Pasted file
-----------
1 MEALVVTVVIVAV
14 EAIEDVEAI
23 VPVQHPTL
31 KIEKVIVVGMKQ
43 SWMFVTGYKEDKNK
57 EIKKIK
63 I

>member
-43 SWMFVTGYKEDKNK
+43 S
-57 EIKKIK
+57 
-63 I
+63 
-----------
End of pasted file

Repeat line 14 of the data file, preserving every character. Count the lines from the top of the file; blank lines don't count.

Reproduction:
+63 